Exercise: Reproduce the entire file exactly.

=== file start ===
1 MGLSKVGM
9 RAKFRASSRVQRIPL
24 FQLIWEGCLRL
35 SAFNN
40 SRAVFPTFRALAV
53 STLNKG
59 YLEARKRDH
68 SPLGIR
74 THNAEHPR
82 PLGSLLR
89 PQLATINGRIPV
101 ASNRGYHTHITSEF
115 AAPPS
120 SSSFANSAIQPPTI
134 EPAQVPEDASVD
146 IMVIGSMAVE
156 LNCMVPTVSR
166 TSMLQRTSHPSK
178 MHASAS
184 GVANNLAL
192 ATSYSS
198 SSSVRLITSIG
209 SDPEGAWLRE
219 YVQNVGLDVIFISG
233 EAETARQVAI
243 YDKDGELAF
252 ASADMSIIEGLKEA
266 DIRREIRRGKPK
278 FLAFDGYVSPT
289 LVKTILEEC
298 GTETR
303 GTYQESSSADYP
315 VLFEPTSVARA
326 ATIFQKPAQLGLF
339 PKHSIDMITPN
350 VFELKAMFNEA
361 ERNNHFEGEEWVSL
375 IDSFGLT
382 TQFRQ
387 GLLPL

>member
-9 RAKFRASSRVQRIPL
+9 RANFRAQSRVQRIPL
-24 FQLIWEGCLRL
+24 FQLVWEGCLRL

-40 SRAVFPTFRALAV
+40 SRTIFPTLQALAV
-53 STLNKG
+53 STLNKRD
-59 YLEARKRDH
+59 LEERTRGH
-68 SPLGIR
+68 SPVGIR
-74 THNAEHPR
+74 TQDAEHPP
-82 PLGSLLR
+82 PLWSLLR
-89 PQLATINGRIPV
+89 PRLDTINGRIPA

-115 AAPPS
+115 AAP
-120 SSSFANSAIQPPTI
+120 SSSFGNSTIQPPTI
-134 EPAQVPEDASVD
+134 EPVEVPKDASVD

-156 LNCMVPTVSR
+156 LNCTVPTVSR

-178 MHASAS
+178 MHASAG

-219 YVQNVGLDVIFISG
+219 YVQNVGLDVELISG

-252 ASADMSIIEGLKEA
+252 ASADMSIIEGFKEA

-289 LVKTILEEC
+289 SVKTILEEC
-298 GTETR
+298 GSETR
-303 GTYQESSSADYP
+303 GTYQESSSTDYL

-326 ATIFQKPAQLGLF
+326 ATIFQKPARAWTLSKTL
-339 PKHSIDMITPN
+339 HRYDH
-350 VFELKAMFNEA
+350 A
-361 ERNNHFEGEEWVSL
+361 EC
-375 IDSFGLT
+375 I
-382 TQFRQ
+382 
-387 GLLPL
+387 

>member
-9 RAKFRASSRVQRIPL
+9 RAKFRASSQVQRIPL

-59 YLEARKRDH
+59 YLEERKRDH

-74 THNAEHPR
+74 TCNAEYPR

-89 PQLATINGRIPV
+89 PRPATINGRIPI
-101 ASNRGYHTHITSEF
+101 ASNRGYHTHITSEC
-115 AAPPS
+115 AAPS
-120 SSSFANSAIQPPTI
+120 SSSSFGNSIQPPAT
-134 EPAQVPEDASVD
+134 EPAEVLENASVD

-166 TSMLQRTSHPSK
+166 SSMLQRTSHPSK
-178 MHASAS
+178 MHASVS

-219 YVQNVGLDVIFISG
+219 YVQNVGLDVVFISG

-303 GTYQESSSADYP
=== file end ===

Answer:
1 MGLSKVGM
9 RAKFRASSRVQRIPL
24 FQLIWEGCLRL
35 SAFNN
40 SRAVFPTFRALAV
53 STLNKG
59 YLEARKRDH
68 SPLGIR
74 THNAEHPR
82 PLGSLLR
89 PQLATINGRIPV
101 ASNRGYHTHITSEF
115 AAPPS
120 SSSFANSAIQPPTI
134 EPAQVPEDASVD
146 IMVIGSMAVE
156 LNCMVPTVSR
166 TSMLQRTSHPSK
178 MHASAS
184 GVANNLAL
192 ATSYSS
198 SSSVRLITSIG
209 SDPEGAWLRE
219 YVQNVGLDVIFISG
233 EAETARQVAI
243 YDKDGELAF
252 ASADMSIIEGLKEA
266 DIRREIRRGKPK
278 FLAFDGYVSPT
289 LVKTILEEC
298 GTETR
303 GTYQESSSADYP
315 VLFEPTSVARA
326 ATIFQKPAQLGLF
339 PKHSIDMITPN
350 VFELKAMFNEA
361 ERNNHFEGEEWVSL
375 IDSFGLT
382 TQFRQ
387 GLLPL

>member
-9 RAKFRASSRVQRIPL
+9 RANFRAQSRVQRIPL
-24 FQLIWEGCLRL
+24 FQLVWEGCLRL

-40 SRAVFPTFRALAV
+40 SRTIFPTLQALAV
-53 STLNKG
+53 STLNKRD
-59 YLEARKRDH
+59 LEERTRGH
-68 SPLGIR
+68 SPVGIR
-74 THNAEHPR
+74 TQDAEHPP
-82 PLGSLLR
+82 PLWSLLR
-89 PQLATINGRIPV
+89 PRLDTINGRIPA

-115 AAPPS
+115 AAP
-120 SSSFANSAIQPPTI
+120 SSSFGNSTIQPPTI
-134 EPAQVPEDASVD
+134 EPVEVPKDASVD

-156 LNCMVPTVSR
+156 LNCTVPTVSR

-178 MHASAS
+178 MHASAG

-219 YVQNVGLDVIFISG
+219 YVQNVGLDVELISG

-252 ASADMSIIEGLKEA
+252 ASADMSIIEGFKEA

-289 LVKTILEEC
+289 SVKTILEEC
-298 GTETR
+298 GSETR
-303 GTYQESSSADYP
+303 GTYQESSSTDYL

-326 ATIFQKPAQLGLF
+326 ATIFQKPARAWTLSKTL
-339 PKHSIDMITPN
+339 HRYDH
-350 VFELKAMFNEA
+350 A
-361 ERNNHFEGEEWVSL
+361 EC
-375 IDSFGLT
+375 I
-382 TQFRQ
+382 
-387 GLLPL
+387 

>member
-9 RAKFRASSRVQRIPL
+9 RAKFRASSQVQRIPL

-59 YLEARKRDH
+59 YLEERKRDH

-74 THNAEHPR
+74 TCNAEYPR

-89 PQLATINGRIPV
+89 PRPATINGRIPI
-101 ASNRGYHTHITSEF
+101 ASNRGYHTHITSEC
-115 AAPPS
+115 AAPS
-120 SSSFANSAIQPPTI
+120 SSSSFGNSIQPPAT
-134 EPAQVPEDASVD
+134 EPAEVLENASVD

-166 TSMLQRTSHPSK
+166 SSMLQRTSHPSK
-178 MHASAS
+178 MHASVS

-219 YVQNVGLDVIFISG
+219 YVQNVGLDVVFISG

-303 GTYQESSSADYP